Tip #1 then is to write until done. Whether you need another 20,000 words or another 60,000 words, you must finish the story and type “THE END.” Having the privilege of typing that phrase a number of times, let me tell you it’s the best feeling. Revel in it for a day or two. By typing “the end” you’ve done what most of the want-to-be writers never do. You’ve finished the story. Congratulations. It’s a huge accomplishment.

But, you’re not ready to hit send yet. RULE 1 – and unlike pirate “rules” you are not allowed to ignore this one – No story should go from the first time you type “the end” immediately into an agent’s or editor’s hands. The story isn’t ready, and worse, if you had a connection with that person, you might have wasted your “big chance” on an inferior product. Hopefully, your first draft isn’t far off the mark, but everyone needs some editing before publication.

A very wise and funny lady once told me “give yourself permission to write a crappy first draft.” Thank you, Lisa Scottoline for that advice. The saying isn’t unique to Lisa, but she’s the first person I heard it from where it sank in. I mentioned above  very few people can write 50,000 publishable words on the first pass. I think outliners have an advantage over pantsers like me because the outliner already beta-tested, as it were, the story’s structure. For most of us, the hard work comes after we type “the end” and start the editing phase.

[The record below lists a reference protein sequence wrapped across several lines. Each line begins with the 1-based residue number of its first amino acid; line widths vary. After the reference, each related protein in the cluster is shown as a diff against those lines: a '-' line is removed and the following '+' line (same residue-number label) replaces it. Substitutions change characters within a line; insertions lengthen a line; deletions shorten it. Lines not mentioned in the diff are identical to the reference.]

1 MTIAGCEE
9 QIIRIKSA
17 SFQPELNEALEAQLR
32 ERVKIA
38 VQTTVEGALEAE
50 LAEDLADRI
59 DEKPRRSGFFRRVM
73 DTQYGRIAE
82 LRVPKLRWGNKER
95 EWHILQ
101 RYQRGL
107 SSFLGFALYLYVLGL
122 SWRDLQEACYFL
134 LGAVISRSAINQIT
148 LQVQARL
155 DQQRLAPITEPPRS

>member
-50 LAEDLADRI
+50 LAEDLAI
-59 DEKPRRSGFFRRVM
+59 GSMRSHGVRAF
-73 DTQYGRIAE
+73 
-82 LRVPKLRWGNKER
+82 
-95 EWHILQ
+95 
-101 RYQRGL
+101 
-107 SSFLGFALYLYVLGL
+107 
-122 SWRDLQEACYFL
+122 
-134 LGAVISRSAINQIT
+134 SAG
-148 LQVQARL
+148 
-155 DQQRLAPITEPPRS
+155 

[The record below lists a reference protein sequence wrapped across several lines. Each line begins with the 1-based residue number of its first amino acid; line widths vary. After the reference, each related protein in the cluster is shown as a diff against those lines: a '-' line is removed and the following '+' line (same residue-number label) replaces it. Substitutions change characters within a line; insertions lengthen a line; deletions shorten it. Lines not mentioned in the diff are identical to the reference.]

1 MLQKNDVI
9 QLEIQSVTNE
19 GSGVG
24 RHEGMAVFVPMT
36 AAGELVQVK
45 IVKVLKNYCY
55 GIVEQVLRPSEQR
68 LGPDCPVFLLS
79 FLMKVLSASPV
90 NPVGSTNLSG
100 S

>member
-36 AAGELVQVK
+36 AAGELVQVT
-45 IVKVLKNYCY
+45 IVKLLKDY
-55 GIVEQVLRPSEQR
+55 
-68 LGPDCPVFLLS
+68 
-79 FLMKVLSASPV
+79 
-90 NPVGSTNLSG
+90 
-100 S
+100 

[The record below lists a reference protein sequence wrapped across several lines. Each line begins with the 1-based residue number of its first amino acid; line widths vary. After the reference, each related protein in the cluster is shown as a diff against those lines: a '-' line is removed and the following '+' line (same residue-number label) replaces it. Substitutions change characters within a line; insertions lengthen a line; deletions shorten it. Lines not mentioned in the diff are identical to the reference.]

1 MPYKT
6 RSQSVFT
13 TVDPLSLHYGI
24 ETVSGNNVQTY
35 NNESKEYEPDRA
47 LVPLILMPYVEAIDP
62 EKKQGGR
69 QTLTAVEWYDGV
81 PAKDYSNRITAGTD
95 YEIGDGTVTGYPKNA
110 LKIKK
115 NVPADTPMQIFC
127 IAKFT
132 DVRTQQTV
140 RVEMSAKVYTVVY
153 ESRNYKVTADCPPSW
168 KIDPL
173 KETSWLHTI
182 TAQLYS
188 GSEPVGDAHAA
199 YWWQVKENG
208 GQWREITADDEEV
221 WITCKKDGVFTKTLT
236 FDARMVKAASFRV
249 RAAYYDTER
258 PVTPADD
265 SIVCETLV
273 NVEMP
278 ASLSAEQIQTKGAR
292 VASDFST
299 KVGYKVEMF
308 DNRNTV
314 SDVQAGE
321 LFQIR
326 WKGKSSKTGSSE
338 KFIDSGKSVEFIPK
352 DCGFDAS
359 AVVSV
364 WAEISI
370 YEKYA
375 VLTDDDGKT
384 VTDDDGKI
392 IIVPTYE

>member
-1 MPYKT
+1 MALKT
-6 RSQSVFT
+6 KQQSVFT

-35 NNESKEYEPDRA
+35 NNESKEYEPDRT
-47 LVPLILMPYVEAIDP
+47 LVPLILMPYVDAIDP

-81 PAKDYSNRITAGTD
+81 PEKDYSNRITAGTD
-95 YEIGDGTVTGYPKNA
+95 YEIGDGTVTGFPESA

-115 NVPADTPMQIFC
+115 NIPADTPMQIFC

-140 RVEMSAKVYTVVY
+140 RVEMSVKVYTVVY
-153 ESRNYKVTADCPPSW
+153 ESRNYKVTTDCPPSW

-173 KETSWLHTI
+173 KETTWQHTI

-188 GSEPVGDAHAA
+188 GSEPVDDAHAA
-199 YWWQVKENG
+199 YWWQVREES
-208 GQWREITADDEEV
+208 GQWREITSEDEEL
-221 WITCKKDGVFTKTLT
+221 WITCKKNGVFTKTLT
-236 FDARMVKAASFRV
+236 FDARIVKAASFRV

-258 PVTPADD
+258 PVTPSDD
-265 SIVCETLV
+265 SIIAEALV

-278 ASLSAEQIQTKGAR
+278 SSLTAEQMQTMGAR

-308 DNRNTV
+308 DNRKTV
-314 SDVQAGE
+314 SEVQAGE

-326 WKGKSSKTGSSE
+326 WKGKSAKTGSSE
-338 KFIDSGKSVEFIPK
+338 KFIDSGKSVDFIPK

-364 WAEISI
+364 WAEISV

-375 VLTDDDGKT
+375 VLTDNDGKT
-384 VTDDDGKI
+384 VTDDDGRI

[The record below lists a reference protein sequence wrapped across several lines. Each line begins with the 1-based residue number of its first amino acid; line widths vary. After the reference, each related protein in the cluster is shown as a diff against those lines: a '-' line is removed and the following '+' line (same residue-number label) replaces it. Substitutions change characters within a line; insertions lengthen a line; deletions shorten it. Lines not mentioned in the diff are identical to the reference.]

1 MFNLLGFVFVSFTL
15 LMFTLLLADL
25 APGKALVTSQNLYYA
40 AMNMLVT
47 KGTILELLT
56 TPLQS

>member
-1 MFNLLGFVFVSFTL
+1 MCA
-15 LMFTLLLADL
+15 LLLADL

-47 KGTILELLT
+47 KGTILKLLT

Tip #2 – Put the draft away.

We fall in love everytime we write. I love my characters, even the really horrible people, and their story by the time I type “the end.” I’ve spent months or years with them. Like any other parent, this unconditional love means I’m blind to the characters’ and story’s flaws.  I generally need at least a month before I can objectively look at a novel I’ve written before I can wade into the forest of words with a machette. Take at least a week. Longer if you can. The distance will grant you objectivity, and you’ll need that for the editing/ rewriting process.

Tip #3 – Outline the story.